Technology is powerful, complicated, and dangerous.
A lot of people who signed up for an account on Ashley Madison (the website that bills itself as dating site for married people…as in, for people who are looking to have an affair) are shaking in their boots right now.
The hackers who mined the data of 32 million (they claim) customers and former customers of the site have now fulfilled their promise/threat to post the leaked data. They did so yesterday, on the Dark Web. Investigators are pouring over the data to determine its validity. Early reports are that the data is in fact legit–among other fraudulent of “dummy” accounts, there are many real people with valid email addresses and credit cards (even many currently active cards in daily use).
The Telegraph has provided ongoing commentary on the unfolding events, noting that there will likely soon be a massive uptick in business for divorce lawyers. We could add there will also likely be an increase in work for marriage therapists. Hopefully the therapy business booms before the lawyers have their go at it. A tweet mentioned in the commentary also suggests that the credit card fraud departments will be busy too, racing to get in front of all that active data.
Computer security expert Graham Culley has written a blog post in which he provides some information that people should think about before they rush to any conclusions. Not all email addresses or even names are going to be valid (some email addresses might have been “borrowed” to keep the real user anonymous). Furthermore, given that 95% of the Ashley Madison users are male (many female accounts are false lures), it’s likely that most of the users never actually had an affair–at least not through the website.
But Culley also offers some reflection on the potential severity of the consequences for those who have been exposed as would-be cheaters, or who at least fantasized about the idea enough to sign up for an account.
Culley suggests that some might turn to suicide as a perceived better option than facing the embarrassment, disappointment, or conflict that will follow their exposure.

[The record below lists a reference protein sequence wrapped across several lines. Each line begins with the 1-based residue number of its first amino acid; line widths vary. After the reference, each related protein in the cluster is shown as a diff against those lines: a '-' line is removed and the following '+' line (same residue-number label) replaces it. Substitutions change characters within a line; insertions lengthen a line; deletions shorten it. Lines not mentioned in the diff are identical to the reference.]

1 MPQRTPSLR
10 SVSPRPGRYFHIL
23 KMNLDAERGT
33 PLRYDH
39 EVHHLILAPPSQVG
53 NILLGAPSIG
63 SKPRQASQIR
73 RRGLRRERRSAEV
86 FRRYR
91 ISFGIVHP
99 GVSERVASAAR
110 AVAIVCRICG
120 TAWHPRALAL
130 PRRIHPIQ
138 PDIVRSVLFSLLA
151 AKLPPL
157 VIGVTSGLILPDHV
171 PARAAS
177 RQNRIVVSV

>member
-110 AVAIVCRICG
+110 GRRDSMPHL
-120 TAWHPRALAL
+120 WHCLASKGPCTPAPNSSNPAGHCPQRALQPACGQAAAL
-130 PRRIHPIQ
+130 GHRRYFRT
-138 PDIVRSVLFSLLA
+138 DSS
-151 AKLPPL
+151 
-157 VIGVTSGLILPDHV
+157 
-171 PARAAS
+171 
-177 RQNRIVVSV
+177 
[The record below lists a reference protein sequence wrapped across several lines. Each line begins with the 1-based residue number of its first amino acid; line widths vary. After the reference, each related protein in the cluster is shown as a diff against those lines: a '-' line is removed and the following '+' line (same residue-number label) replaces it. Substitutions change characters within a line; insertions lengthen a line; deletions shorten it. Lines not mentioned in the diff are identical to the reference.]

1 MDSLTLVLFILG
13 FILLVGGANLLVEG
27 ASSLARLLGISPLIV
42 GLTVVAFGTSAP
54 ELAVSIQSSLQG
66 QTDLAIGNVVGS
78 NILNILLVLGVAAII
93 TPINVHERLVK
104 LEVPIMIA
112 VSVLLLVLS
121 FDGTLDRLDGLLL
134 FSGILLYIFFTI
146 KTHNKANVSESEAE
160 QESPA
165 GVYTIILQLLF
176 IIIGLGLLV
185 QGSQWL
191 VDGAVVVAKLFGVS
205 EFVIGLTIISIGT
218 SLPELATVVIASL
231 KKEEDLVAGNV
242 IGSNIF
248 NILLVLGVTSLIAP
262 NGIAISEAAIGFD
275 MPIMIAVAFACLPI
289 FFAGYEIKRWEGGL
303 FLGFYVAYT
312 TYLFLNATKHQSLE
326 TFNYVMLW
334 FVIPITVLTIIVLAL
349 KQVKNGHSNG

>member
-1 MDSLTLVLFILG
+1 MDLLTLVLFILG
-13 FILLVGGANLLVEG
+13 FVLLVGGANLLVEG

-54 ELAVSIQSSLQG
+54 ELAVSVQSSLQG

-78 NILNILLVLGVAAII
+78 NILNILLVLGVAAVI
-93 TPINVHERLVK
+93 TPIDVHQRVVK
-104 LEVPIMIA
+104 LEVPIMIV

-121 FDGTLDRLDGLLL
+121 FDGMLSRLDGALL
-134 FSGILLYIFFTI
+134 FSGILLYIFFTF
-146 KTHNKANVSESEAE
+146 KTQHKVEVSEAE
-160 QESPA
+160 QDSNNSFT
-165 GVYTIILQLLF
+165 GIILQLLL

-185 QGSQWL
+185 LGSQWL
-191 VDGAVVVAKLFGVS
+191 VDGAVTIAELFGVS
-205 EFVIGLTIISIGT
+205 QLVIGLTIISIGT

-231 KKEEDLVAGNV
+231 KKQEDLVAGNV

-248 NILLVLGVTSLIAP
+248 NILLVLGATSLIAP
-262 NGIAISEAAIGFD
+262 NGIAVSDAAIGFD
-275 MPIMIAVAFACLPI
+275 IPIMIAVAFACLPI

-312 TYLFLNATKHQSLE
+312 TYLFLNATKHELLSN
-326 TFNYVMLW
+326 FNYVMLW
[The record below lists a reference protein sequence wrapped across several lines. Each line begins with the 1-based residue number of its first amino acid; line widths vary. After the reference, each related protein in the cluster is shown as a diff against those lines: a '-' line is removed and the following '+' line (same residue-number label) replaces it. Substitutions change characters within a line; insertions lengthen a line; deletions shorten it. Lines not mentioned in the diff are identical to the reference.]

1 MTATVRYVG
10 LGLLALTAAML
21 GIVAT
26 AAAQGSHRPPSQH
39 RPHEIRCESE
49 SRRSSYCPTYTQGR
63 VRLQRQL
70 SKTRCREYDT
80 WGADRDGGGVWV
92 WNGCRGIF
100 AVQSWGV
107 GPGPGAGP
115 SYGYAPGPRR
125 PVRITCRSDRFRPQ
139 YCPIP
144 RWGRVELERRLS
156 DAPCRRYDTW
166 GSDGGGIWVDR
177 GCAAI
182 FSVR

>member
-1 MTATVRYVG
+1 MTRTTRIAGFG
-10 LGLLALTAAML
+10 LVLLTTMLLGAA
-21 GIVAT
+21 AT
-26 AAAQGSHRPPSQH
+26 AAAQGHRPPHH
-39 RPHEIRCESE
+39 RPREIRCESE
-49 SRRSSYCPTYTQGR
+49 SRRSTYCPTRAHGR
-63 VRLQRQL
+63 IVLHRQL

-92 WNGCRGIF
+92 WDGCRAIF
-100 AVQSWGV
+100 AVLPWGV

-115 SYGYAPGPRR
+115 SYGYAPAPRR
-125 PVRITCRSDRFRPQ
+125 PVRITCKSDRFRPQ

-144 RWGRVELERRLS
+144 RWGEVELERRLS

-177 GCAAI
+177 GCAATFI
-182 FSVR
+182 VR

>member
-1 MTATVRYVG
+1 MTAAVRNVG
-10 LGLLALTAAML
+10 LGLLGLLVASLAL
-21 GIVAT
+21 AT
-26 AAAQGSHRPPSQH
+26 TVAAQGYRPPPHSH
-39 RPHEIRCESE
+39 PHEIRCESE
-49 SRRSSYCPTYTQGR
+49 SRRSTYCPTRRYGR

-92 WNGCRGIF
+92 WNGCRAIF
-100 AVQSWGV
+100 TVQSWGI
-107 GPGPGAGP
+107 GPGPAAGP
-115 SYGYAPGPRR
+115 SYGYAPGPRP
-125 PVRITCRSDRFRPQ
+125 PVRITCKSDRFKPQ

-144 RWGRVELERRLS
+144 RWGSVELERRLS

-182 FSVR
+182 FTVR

The potential severity of the consequences raises, in a very stark way, the issues of the moral culpability of the hackers. If and when a death does result (the odds do seem stacked in favor of the worst outcome), who will be responsible? The customer? The hackers? Ashley Madison owners/management? All of the above?
On first glance, one might think of the hackers as cyber-vigilantes for moral justice, transparency, and honesty. And yet, their stated motivations are not quite clear. Are they against marital infidelity? Broken promises? Or are they against the website’s practice of charging a fee for deleting accounts? Or is something else driving them?
I’m pretty much enthralled with the TV show, Mr. Robot, at the moment. One alternates between admiration, revulsion, and empathy for uber-hacker Elliot and his f-society comrades. (It also makes you wonder who else might be reading your Facebook account–from the inside–and who else might be reading your emails?). Are they the new, brave, Robin Hoods, taking down the broken system of corporate greed and disproportionate power–through the best or only means available to them? To be fair, the show’s characters are more complex than that–and their respective, individual motivations not entirely pure, thoroughly noble, or even clear.
The pilot episode, when Elliot hacks a pedophile/child pornographer and turns him in to the police via anonymous tip, brings a sharp point to the collision of moral values. Is illegally breaking in to the private life of another person a righteous act, if it brings someone to justice and protects vulnerable people? There are no easy answers here. Eliot is no caped crusader. His own personal identity is rendered as fragile, vulnerable, and broken as the identities he invades.
The show raises all sorts of questions at the intersection of global capitalism, economic disparity, and of course, whether vigilante computer hacking could be legitimated as a response to contemporary systemic evil. After all, just because something is illegal doesn’t necessarily mean it’s immoral or unjust. Even if an action is considered immoral, might the culpability of that immoral act be reduced or even eliminated altogether, if it is in service of the “greater good”–such as exposing and undoing a more severely immoral act or system? It’s the old question: Do the ends justify the means?
Just ask supporters of the “Center for Medical Progress,” that anti-abortion watchdog group that secretly taped Planned Parenthood. Hardly anyone seemed to question the means to the end, since the end was assumed by so many pro-lifers to be self-evidently righteous and necessary. But the moral implications of “hacking” Planned Parenthood through video-technology were worthy of more discussion than they received.
We are certainly living in complicated times–and of course we have been witnessing for some time the dizzying increase in the power, speed, and pervasiveness of technology–for better and for worse.
But the fallibility of human beings stays pretty constant. As technology marches on, so do our moral dilemmas.
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